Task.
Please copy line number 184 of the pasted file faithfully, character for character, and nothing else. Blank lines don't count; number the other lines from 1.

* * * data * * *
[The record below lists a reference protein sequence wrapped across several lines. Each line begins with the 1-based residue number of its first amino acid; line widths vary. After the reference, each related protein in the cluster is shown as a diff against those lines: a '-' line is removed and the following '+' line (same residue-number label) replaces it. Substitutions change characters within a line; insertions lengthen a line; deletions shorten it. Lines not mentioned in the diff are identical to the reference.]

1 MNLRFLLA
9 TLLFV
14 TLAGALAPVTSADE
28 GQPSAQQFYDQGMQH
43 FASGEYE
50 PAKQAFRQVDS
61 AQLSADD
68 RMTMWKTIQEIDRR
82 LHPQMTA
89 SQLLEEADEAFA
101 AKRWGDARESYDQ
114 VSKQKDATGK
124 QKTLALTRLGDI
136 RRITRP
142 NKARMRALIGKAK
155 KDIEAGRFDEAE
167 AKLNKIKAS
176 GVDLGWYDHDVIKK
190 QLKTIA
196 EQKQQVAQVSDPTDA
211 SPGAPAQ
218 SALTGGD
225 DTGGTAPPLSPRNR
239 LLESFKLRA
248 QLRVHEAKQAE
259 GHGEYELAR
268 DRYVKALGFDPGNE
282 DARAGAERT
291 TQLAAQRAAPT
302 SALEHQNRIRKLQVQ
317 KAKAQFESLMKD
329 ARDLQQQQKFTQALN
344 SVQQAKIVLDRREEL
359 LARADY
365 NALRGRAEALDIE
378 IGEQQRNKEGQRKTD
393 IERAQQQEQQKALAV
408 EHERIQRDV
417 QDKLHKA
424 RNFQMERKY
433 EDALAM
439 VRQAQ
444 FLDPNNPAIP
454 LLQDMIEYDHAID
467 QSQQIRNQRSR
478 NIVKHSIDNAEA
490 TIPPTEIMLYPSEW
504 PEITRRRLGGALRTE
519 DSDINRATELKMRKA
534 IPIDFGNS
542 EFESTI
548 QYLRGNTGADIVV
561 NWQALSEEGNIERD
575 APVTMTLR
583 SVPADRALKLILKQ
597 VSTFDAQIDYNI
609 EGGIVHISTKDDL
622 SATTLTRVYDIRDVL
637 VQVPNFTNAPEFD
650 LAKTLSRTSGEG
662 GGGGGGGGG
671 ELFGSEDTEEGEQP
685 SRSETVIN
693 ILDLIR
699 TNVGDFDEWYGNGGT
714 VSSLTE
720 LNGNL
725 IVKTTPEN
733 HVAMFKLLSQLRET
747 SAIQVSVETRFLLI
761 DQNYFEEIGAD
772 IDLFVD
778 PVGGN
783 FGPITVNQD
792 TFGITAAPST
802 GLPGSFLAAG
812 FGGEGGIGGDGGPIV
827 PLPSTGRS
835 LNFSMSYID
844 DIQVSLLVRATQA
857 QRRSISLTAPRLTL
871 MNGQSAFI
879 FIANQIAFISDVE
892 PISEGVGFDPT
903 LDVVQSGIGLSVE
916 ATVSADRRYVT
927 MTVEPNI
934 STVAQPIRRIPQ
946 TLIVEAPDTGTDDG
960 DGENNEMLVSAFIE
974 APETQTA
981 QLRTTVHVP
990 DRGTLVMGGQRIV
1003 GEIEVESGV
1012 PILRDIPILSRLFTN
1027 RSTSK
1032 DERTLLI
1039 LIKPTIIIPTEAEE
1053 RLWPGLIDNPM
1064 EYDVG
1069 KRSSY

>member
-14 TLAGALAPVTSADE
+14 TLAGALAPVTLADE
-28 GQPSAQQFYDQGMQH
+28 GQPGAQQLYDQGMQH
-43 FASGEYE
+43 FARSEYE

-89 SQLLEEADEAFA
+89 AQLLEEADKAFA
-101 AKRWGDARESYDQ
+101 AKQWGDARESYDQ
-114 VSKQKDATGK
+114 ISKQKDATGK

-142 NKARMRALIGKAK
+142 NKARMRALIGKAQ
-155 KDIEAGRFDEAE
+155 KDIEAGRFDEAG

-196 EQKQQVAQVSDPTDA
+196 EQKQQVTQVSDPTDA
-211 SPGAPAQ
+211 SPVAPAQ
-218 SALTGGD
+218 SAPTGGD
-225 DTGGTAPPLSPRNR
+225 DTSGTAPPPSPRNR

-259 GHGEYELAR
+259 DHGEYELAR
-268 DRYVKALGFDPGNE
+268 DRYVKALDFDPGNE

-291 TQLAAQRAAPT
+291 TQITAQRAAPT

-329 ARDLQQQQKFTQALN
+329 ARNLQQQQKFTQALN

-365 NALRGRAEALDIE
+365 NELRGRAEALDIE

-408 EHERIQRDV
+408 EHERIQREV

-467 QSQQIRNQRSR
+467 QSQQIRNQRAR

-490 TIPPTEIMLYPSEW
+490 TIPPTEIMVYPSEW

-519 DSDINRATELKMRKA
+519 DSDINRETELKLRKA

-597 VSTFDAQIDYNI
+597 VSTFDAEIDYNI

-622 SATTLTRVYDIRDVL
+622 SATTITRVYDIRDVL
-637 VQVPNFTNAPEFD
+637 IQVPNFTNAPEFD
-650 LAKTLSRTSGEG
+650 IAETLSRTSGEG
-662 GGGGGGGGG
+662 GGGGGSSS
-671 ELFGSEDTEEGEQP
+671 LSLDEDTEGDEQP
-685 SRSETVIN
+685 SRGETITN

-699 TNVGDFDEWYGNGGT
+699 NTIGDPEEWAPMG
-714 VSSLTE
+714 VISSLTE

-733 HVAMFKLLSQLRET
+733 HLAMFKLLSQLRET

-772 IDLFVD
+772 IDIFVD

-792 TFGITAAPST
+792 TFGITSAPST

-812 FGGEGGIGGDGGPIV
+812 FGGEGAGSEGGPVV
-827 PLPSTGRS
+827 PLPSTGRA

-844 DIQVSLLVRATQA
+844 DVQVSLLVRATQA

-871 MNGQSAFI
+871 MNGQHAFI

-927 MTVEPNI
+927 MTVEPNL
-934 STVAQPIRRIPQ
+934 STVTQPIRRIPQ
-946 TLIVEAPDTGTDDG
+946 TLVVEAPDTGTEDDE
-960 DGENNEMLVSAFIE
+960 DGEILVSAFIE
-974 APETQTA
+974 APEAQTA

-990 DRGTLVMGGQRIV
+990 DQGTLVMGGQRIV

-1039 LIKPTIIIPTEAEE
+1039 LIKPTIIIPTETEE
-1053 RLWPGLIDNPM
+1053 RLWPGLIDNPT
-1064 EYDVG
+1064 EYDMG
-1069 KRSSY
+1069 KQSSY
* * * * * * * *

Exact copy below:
-960 DGENNEMLVSAFIE